Being a parent is not often described as easy. But in some instances it is made even harder, like when a relationship ends, or the unthinkable happens and one parent dies.
"People become single parents for many reasons: loss of a partner, breakdown of a relationship, by choice. One year and five days ago I joined them."
"For me, this is still a new and unfamiliar world. Before, I did not quite get it. I did not really get how hard it is to succeed at work when you are overwhelmed at home."
In her post, Sandberg didn't distinguish between "single" and "solo" parents. she simply spoke, as a single mother, about how hard it was to go it alone.
Last week, a woman wrote a blog post about how she felt her experience as a "solo" parent, after her husband died suddenly, was hard—maybe even harder than being a single parent when the other parent is still alive, and present in the child's life.
"Please don’t mistake solo parenting for single parenting when there is still another partner in the picture at least part time. Solo parenting—whether by choice or by design or by just damn bad luck—is something altogether different," she wrote for Australian website, Mamamia.
"I don’t get every second weekend "off" and I can't get the other partner to manage this disciplinary issue or that school project or the fact my son brings home his lunch uneaten every single day. It's just me."
When the story was posted on social media (Sandberg's own stomping ground, Facebook, of course) people were not able to agree on the idea that the two types of parenting are so different.
"No doubt that situation would be almost impossible to deal with. The grief alone would break my heart," one comment began.
"Unfortunately I do resent the idea and implications of the statements like single parents get every second weekend off etc. Those days that my children are not with me are the worst, darkest days of my life. I don't enjoy a break or time off, I slog my guts out working to stop myself from sliding into the abyss of anxiety and depression that I battle daily."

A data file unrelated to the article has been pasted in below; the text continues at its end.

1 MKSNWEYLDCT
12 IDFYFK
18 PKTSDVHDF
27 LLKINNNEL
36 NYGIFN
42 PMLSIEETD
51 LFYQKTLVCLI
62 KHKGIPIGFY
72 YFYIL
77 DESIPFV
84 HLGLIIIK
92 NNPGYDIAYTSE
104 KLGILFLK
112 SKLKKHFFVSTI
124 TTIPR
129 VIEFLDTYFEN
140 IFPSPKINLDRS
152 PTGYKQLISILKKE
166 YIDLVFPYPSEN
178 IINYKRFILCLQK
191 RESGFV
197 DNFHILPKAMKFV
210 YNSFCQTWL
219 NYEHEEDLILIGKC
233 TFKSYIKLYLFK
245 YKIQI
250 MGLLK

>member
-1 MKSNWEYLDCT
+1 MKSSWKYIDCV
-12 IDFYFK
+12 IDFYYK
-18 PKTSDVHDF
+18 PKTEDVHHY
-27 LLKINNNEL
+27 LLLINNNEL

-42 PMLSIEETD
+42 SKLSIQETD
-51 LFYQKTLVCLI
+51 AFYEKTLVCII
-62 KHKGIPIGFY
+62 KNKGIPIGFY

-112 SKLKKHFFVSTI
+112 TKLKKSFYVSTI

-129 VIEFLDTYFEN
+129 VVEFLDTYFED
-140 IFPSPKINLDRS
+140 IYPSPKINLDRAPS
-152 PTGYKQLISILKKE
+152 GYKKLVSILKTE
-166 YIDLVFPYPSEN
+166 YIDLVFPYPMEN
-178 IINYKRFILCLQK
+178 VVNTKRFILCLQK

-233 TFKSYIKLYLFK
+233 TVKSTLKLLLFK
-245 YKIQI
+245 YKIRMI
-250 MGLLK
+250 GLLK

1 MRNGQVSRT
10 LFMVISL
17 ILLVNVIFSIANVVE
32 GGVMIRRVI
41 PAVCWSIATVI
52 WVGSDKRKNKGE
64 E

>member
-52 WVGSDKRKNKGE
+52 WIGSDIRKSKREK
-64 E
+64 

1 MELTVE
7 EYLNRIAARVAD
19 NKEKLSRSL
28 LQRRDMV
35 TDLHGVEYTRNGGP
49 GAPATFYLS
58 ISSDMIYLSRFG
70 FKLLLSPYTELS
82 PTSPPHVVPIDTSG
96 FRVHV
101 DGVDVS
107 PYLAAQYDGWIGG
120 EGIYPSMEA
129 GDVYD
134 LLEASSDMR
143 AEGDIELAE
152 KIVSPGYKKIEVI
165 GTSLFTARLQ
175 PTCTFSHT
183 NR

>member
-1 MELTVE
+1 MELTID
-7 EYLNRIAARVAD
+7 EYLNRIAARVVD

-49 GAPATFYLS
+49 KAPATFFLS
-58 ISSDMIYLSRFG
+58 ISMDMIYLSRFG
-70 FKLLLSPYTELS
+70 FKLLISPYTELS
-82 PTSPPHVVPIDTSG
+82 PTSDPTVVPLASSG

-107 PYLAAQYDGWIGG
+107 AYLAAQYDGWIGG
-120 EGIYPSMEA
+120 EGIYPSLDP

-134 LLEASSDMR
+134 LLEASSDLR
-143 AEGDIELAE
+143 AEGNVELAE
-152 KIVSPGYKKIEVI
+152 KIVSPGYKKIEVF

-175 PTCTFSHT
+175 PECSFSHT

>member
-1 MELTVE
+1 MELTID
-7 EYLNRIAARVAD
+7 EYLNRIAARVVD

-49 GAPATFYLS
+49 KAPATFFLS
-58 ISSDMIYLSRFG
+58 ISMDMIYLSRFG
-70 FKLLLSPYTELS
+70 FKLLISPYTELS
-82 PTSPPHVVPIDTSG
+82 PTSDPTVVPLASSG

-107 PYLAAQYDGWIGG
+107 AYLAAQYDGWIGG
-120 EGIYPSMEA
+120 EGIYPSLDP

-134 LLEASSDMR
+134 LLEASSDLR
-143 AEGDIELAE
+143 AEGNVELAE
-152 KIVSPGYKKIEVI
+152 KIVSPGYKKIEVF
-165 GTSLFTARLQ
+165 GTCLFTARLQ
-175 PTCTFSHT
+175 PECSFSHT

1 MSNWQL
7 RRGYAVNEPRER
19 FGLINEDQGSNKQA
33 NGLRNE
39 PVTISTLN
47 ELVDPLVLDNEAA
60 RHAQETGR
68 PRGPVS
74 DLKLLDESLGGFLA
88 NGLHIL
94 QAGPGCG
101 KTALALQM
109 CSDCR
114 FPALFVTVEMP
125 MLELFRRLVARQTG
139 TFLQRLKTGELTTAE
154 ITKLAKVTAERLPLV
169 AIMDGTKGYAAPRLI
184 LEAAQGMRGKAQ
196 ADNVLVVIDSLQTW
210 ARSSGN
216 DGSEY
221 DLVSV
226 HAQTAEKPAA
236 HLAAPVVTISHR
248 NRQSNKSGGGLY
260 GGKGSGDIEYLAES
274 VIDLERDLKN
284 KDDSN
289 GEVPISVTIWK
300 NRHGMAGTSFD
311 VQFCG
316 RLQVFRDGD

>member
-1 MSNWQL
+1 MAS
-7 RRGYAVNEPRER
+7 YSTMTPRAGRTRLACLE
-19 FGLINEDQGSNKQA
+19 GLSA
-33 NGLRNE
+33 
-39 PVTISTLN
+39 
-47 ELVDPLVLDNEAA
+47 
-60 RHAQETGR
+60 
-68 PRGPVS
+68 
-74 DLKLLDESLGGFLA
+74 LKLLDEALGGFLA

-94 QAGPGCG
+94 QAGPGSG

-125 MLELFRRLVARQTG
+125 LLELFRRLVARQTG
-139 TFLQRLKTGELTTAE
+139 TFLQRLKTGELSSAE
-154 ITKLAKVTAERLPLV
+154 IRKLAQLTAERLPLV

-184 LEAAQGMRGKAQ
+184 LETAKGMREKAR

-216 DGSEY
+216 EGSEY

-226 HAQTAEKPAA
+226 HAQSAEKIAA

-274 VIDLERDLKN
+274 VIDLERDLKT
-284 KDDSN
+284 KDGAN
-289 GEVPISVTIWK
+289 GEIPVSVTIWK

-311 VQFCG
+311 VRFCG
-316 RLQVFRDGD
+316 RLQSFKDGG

Other commenters didn't understand why there would be a distinction in the first place.
"It's a competition? Instead I get to argue semantics, parenting styles and rules with a man who enjoys messing with my head, get to send kids in tears who DO NOT want mum to leave them, get to financially support them myself (because the 34$ a month for two kids doesn't get paid), for years got to explain why dad lived 5 minutes drive away but seldom came, why he said he was coming and didn't etc. To argue on Christmas day because you've got the kids ready and he doesn't show. I'm sorry for your loss but it is NOT a competition over who has it harder," wrote one.
"I'm a single mum. Having to go to school events with no other half sucks for us too. Sometimes its not our choice to be a single mother either. No one has it any worse than each other. Just coz someone died doesn't put them in a different single mum category. We ALL have the same issues," another added.
While a few commenters who agreed it must be extraordinarily difficult to deal with the grief of losing your partner and the responsibility of parenting at the same time, most people felt this kind of argument was really splitting hairs.
"Seriously? Solo or Single parenting is hard. Do we really need to compete on that basis too?" a very wise commenter said.
Perhaps the best way forward is to recognize that both solo or single parents do it tough in their own ways.
Like Sandberg writes:
"Being a mother is the most important—and most humbling—job I've ever had. As we rightly celebrate motherhood, we should give special thanks to the women who are raising children on their own. And let's vow to do more to support them, every day."
I think we can all agree on that.
Mamamia is the Australian sister site of Spring.St.